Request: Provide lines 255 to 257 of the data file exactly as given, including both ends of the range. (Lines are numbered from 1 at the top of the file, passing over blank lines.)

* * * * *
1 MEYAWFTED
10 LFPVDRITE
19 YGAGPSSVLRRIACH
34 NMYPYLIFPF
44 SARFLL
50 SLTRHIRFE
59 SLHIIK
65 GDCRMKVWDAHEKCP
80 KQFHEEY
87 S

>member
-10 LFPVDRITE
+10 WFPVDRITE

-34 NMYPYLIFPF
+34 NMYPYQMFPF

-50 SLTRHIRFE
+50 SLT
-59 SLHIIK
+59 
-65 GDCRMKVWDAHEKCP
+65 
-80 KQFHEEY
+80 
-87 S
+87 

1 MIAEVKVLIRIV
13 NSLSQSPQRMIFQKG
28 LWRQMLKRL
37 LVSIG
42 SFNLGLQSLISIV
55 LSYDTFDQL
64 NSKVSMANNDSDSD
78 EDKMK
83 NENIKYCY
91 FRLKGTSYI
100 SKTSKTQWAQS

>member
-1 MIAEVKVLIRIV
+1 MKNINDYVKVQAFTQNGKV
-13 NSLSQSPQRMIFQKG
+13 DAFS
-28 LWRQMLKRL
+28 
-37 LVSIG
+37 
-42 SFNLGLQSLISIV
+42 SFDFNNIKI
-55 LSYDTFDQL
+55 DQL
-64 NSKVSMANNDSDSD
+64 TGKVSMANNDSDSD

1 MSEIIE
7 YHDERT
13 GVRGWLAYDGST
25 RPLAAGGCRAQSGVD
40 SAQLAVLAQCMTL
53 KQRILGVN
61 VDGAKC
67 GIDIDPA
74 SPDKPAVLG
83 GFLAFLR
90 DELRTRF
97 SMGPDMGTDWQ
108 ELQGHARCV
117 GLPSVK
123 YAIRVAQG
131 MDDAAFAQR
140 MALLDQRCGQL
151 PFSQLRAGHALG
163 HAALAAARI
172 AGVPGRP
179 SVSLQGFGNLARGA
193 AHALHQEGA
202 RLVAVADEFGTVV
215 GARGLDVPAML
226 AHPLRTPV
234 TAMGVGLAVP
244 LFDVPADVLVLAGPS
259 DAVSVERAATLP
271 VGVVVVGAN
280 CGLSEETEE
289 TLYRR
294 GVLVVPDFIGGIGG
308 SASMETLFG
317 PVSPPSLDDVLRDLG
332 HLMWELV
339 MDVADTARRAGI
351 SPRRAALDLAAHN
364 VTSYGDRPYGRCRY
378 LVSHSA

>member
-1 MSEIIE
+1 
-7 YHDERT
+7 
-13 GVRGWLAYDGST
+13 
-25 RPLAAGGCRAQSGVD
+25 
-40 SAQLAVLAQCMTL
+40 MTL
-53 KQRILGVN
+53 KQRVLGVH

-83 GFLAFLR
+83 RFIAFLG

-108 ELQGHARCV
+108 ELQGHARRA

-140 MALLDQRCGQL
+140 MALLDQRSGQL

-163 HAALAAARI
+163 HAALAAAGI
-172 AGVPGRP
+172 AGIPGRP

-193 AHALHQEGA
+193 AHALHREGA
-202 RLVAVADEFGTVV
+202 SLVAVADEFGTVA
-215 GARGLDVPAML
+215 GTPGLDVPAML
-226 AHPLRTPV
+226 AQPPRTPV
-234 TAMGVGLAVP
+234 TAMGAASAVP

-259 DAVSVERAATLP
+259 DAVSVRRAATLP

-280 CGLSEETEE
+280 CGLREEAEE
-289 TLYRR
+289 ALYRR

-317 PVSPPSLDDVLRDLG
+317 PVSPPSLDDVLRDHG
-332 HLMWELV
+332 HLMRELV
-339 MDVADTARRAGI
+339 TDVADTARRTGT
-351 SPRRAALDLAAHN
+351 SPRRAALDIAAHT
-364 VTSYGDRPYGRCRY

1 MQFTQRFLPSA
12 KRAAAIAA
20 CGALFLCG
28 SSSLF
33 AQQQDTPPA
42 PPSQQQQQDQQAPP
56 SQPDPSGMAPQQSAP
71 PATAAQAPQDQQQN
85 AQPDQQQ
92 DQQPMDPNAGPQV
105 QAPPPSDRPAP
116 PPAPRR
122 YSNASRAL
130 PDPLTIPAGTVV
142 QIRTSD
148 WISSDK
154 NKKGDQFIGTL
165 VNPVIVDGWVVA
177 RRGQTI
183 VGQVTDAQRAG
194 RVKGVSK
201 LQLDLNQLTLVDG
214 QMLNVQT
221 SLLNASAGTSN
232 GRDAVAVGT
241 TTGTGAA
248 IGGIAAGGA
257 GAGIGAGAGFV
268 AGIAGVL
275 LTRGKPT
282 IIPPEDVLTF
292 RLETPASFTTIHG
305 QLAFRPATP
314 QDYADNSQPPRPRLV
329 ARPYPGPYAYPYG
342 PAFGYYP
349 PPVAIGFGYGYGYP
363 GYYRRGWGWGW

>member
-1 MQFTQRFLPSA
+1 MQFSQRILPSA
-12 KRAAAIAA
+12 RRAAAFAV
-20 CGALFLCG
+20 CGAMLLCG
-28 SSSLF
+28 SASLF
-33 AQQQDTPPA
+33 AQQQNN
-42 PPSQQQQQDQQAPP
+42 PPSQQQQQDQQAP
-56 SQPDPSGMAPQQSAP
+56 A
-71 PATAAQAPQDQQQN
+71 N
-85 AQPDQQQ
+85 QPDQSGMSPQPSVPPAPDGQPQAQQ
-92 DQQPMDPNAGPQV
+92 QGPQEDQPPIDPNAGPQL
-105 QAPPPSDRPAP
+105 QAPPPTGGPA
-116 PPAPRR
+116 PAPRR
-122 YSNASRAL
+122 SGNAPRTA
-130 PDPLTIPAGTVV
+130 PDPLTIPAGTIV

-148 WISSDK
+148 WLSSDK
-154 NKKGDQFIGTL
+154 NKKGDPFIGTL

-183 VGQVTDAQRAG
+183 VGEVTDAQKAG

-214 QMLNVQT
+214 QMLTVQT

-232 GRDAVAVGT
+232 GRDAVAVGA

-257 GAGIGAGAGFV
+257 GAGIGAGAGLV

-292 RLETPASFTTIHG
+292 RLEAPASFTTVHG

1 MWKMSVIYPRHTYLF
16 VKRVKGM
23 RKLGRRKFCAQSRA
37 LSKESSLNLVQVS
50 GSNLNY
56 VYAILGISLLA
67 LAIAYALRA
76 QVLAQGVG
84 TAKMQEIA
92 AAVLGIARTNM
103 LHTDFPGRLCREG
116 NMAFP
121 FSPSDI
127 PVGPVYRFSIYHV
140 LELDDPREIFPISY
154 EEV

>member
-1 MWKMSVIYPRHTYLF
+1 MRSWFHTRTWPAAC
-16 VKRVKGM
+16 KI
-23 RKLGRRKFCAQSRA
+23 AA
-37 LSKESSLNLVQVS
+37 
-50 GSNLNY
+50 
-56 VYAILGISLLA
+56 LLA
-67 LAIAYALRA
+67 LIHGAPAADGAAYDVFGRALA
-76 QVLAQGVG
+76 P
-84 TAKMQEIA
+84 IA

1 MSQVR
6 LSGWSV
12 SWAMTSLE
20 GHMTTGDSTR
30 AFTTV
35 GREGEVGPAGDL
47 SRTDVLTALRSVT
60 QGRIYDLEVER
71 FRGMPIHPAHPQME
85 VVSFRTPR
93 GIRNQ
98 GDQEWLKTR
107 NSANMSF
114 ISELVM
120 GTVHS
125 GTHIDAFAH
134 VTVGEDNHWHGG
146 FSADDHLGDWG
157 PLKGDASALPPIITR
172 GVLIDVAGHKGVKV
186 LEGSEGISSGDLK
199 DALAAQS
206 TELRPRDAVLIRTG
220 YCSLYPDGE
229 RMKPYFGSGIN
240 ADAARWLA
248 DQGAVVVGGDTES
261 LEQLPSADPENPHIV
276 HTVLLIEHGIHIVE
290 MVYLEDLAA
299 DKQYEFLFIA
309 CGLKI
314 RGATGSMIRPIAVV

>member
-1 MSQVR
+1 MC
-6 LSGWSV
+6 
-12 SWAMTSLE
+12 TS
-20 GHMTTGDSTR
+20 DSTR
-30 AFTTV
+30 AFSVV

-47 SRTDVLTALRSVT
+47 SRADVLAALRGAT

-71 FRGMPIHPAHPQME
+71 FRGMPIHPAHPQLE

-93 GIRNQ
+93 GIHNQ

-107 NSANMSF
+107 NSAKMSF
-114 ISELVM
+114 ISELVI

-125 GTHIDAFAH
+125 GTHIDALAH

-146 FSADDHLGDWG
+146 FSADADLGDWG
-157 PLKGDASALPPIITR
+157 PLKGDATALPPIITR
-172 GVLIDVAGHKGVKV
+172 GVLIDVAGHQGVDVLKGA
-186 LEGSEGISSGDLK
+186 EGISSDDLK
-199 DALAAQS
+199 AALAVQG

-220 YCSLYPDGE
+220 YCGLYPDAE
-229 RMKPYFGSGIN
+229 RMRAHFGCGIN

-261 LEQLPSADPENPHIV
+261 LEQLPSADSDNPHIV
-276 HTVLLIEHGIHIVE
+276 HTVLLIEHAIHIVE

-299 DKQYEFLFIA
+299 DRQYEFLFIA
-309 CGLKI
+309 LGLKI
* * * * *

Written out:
1 MSQVR
6 LSGWSV
12 SWAMTSLE